Jim Liu of Smithtown, N.Y., surpassed Tiger Woods as the youngest champion in U.S. Junior Amateur history last June when he defeated Justin Thomas in the 36-hole final at Egypt Valley Country Club in Ada, Mich. Freelance writer Evan Rothman talked with Liu about what he learned in winning this prestigious championship and making history.
It was a grueling week, both physically and mentally. But it wasn’t until after the tournament that I just felt exhausted. I guess I was in the zone.
I knew that I’d have to play my absolute best to win. But I didn’t expect everything to come together that week.
I was eight under through 11 holes in my second-round match. Everything clicked that day, and I thought, If I can keep this going I’ve got a shot at this.
Winning a USGA title is very different. The USGA has the biggest championships in all of golf. It’s a great honor to be a USGA champion. It’s something I can cherish the rest of my life.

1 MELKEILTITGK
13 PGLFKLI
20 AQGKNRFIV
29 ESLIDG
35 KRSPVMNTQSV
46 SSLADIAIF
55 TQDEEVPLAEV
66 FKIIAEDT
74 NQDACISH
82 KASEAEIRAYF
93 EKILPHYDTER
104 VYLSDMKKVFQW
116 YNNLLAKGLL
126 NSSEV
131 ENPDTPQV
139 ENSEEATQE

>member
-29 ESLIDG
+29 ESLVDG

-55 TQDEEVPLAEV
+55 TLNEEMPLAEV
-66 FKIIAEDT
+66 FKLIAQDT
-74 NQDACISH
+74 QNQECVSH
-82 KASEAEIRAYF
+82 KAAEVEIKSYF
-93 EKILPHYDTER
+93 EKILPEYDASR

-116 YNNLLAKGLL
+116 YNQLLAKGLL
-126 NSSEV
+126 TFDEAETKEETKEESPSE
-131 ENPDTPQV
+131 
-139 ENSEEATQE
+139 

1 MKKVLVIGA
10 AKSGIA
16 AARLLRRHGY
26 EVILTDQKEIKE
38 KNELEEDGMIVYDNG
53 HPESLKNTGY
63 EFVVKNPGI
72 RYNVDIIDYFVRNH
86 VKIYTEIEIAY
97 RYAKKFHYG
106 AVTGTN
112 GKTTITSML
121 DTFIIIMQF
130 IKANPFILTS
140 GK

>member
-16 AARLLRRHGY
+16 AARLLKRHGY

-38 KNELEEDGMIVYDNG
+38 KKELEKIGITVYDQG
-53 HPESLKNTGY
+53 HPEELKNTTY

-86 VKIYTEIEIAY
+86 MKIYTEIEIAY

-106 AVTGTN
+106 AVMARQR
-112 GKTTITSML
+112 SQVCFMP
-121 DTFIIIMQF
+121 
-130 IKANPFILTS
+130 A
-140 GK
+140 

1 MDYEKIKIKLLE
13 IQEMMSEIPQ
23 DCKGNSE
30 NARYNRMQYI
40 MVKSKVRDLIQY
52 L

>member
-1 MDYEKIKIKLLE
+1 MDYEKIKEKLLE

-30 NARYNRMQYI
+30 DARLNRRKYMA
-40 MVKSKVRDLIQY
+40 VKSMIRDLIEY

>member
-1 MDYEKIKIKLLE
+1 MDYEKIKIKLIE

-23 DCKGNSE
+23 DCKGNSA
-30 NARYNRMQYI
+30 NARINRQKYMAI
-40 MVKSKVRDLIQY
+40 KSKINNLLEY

To win the championship with my dad watching meant a lot, since my parents have done so much to support me. It felt really great to have my dad there to share the moment with.
I played a lot of tournaments when I was younger. I won the U.S. Kids World Championship four times. During the [Junior Amateur] finals, I knew that I’ve been in big situations before and I’ve pulled through before.
The best golf advice I ever got came from my coach, John Anselmo. He always tells me to play within myself and not to force anything, to just let it happen.
My dad always tells me to enjoy what I’m doing. I’ve been following that, and I think it’s why I’ve had success both with golf and in school.
I keep the trophy downstairs in my house, and I pass by it every day. It never gets old looking at it, I can tell you that.
Seeing Eldrick Tiger Woods’ name three times in a row on the trophy, it’s pretty special every time I see that.
It’s a great honor just to be a part of the list of champions. Breaking the record for youngest winner was a great plus, but it was never in the front of my mind.
I’d like to repeat, and I’m working as hard as I can to do it.